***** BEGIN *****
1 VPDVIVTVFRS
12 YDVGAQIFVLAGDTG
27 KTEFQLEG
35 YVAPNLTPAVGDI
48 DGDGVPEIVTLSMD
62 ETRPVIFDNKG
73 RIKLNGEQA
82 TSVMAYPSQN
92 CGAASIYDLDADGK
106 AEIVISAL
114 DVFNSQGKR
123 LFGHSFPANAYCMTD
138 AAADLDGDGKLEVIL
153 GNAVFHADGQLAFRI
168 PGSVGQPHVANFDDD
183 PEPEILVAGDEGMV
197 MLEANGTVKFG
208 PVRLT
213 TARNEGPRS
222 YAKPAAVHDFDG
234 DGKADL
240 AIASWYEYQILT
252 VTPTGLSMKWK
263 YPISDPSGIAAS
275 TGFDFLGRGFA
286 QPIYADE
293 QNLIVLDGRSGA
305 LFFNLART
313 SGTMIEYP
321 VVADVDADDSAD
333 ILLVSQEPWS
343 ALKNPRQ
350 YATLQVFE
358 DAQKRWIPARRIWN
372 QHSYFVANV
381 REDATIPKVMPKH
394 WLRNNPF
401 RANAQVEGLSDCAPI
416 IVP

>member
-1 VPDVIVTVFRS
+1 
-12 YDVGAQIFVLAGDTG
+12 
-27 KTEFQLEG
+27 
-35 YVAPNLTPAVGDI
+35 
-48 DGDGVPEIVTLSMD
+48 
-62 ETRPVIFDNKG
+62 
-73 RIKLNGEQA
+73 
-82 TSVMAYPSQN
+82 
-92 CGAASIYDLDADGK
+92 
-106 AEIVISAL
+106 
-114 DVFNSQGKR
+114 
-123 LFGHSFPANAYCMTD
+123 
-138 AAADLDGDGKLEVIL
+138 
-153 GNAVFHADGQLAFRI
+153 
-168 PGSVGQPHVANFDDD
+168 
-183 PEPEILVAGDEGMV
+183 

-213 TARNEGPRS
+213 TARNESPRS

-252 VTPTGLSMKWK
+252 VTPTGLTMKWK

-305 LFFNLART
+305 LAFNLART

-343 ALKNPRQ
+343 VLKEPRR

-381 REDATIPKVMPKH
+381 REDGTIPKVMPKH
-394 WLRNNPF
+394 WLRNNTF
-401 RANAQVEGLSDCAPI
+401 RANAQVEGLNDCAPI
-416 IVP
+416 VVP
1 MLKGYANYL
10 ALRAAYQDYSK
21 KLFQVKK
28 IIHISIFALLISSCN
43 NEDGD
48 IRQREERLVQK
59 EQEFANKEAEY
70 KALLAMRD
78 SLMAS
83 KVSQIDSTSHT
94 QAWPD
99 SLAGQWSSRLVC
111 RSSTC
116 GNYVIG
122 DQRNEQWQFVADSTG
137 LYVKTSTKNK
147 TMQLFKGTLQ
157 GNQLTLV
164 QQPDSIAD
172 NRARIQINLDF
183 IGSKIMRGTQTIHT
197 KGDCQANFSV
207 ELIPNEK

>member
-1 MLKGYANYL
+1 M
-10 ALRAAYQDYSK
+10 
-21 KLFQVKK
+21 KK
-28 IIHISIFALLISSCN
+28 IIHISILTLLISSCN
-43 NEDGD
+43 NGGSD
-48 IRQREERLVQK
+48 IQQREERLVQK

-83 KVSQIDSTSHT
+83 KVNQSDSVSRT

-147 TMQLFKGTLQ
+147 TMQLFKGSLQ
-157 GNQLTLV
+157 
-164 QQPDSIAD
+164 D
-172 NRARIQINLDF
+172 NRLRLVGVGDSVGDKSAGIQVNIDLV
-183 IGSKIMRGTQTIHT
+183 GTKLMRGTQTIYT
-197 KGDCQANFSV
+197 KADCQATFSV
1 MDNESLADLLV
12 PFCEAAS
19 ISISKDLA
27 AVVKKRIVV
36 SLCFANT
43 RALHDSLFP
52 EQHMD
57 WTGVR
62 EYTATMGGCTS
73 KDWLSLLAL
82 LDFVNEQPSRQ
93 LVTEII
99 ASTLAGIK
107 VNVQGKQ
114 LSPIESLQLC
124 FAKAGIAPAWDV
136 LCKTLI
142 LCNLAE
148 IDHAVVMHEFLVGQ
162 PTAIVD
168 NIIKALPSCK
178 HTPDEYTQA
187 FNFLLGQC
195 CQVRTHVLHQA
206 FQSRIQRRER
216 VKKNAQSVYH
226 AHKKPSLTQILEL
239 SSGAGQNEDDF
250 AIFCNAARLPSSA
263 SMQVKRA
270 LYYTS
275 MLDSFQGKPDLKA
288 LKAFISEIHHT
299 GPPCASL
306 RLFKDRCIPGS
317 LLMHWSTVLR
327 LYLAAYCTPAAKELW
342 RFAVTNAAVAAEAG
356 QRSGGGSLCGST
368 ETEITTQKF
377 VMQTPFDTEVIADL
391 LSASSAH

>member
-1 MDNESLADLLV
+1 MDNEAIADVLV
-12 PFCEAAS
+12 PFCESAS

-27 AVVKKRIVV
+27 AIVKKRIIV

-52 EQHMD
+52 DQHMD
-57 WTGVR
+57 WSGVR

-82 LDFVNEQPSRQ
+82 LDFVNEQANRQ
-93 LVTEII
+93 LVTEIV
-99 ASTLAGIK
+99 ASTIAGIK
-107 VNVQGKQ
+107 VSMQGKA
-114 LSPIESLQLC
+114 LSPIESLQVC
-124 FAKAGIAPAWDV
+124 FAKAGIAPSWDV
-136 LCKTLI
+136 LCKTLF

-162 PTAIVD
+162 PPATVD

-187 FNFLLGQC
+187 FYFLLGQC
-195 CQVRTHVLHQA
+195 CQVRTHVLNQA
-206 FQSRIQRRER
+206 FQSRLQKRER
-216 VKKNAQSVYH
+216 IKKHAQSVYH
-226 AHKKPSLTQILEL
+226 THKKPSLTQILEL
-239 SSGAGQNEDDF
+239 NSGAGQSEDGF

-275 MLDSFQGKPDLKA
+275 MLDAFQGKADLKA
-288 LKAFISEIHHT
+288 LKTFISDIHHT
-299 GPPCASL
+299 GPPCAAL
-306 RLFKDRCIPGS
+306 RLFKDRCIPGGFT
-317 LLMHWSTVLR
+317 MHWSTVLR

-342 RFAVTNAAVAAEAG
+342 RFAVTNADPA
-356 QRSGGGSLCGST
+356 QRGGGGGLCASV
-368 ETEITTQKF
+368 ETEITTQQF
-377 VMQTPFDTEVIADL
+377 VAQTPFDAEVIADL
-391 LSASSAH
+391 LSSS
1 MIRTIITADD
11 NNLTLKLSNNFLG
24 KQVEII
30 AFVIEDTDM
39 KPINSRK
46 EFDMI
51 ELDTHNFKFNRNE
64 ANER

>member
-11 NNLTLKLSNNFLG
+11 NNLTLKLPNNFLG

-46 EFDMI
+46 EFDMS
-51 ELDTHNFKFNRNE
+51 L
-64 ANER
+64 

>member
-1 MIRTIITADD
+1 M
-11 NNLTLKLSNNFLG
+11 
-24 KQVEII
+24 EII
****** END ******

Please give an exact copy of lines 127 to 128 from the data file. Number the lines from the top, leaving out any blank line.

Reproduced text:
-147 TMQLFKGTLQ
+147 TMQLFKGSLQ